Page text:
Term insurance enables you to buy insurance for a certain number of years (usually 10 to 30) at a certain price (called "a premium"), which you pay each year.
If you die during this time, the value of your life insurance will go to your "beneficiaries" (usually your family, but you get to decide exactly who when you buy your policy). But if you are still alive at the end of the term, or if you cancel your policy, no benefits will be paid to you or your family.
There are a number of different kinds of term insurance including renewable term, convertible term, level term, and decreasing term. You should talk with an insurance agent about the advantages and disadvantages of each and which is right for you.
Permanent insurance allows you to buy insurance at a specific premium for as long as you want. As with term insurance, if you die the benefits of your policy will go to your beneficiaries.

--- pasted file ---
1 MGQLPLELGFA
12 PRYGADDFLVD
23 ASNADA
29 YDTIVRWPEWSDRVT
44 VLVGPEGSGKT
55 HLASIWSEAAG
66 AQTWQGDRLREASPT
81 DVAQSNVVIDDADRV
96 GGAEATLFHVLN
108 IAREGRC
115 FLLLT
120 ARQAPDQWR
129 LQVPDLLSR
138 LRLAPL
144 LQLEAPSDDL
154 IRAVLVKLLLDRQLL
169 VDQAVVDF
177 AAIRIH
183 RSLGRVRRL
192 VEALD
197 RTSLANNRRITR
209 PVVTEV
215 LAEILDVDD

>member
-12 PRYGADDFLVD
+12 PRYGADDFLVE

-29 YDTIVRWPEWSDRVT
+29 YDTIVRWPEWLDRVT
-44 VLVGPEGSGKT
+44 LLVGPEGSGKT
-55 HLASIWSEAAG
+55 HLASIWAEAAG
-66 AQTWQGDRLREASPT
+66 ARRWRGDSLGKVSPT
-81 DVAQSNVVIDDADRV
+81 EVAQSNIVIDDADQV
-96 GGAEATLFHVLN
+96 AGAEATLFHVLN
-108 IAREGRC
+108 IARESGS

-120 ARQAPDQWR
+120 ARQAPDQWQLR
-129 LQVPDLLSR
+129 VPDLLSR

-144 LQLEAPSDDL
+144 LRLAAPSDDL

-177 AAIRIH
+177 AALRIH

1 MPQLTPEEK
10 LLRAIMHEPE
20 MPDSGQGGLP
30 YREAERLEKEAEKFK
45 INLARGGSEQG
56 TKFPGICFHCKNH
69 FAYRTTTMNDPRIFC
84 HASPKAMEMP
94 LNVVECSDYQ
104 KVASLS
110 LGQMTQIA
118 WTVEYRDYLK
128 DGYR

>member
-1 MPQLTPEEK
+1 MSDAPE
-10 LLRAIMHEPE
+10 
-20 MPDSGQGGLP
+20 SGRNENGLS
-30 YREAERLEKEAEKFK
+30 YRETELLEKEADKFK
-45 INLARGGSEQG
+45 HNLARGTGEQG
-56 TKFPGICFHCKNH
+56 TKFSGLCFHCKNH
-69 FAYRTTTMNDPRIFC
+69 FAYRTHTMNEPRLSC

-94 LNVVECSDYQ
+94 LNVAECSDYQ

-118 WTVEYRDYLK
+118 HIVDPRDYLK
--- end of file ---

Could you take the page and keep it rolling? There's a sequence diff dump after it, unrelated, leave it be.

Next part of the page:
But with permanent insurance, you also build "cash value." This cash value means that you if cancel your policy before you die, the insurance company will still you give you money back (an amount called the "surrender value"). For this reason, permanent insurance is actually a way to save money for the future as well as protect your family financially.
You can also withdraw part of the cash value without canceling the account or use the cash value to pay your premiums (permanent insurance can actually begin to pay for itself). And if you need a loan, you can borrow money using your insurance policy as collateral.
There are a number of different kinds of permanent insurance including whole life, universal life and variable life. You should talk with an insurance agent about the advantages and disadvantages of each and which is best for you.
For a more complete description of all these kinds of insurance online, you can learn more at Insure.com
or the Insurance Information Institute.
How much life insurance do you need and how much does it cost?
Which insurance is right for you?